Police State, U.S.A.

26 Pages Posted: 22 Mar 2021 Last revised: 24 May 2021

See all articles by Christopher J. Coyne

Christopher J. Coyne

George Mason University - Department of Economics

Yuliya Yatsyshina

Independent

Date Written: February 21, 2021

Abstract

All governments are potential police states. Constitutionally constrained democracies are no exception, as demonstrated by America’s post-9/11 experience. In the wake of the September 11, 2001 attacks, the U.S. government expanded its domestic police powers in the name of protecting the person, property, and liberties of U.S. persons. Many of these police state powers persist due to the poorly defined and open-ended nature of the resulting “war on terror” and pathologies of democratic politics. We explore how a constitutionally constrained democratic government can take on police state powers that sustain over time. We then catalog some persistent police state powers adopted in the United States after the 9/11 attacks. These include the surveillance state, militarized police, civil asset forfeiture, expanded border patrol, No-Fly lists, and material witness law.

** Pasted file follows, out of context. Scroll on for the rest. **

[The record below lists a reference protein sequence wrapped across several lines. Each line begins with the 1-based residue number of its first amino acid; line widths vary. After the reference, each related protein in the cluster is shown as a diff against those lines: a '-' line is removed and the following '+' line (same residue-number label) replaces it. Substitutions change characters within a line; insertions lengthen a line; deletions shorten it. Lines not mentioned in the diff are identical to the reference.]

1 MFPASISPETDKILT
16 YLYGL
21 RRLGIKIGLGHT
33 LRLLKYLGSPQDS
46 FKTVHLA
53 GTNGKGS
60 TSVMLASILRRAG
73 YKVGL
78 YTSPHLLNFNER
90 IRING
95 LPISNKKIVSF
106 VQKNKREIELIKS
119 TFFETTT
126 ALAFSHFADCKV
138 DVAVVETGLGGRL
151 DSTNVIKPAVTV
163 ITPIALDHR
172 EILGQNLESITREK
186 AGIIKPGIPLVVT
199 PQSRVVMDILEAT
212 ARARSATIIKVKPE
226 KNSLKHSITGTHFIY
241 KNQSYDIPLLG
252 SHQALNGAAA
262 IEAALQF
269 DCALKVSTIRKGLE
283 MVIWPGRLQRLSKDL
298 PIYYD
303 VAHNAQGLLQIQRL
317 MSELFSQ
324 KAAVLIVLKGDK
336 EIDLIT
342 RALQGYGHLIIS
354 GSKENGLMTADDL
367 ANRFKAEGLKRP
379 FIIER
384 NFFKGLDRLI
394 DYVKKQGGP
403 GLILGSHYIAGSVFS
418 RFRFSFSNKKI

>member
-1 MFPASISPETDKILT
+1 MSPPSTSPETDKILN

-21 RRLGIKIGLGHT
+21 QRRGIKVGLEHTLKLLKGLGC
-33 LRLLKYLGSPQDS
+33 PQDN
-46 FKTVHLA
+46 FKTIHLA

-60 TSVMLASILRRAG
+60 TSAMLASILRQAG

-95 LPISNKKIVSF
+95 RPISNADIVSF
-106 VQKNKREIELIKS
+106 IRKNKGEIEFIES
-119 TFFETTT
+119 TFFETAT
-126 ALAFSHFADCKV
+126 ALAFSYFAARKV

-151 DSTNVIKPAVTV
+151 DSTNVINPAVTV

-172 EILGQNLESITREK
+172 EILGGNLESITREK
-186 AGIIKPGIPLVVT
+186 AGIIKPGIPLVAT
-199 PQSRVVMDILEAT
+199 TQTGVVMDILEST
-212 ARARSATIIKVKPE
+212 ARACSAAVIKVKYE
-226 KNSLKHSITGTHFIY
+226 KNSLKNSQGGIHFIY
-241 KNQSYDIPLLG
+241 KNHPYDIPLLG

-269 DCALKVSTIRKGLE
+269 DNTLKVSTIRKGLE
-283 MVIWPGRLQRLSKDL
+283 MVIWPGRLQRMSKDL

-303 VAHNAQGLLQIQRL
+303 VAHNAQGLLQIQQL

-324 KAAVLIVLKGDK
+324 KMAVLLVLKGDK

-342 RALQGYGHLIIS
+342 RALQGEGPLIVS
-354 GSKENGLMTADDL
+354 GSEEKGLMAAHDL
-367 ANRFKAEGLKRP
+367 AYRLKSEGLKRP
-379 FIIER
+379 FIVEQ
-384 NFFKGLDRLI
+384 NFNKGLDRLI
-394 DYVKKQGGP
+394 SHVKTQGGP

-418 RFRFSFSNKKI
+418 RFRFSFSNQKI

Keywords: border patrol, civil asset forfeiture, militarized police, No-fly lists, material witness law, police state, September 11 attacks, surveillance state, war on terror

JEL Classification: D74, F52, H12, H56

Suggested Citation

Coyne, Christopher J. and Yatsyshina, Yuliya, Police State, U.S.A. (February 21, 2021). GMU Working Paper in Economics No. 21-11, Available at SSRN: https://ssrn.com/abstract=3790005 or http://dx.doi.org/10.2139/ssrn.3790005

Christopher J. Coyne (Contact Author)

George Mason University - Department of Economics ( email )

4400 University Drive
Fairfax, VA 22030
United States

HOME PAGE: http://www.ccoyne.com/

Yuliya Yatsyshina

Independent

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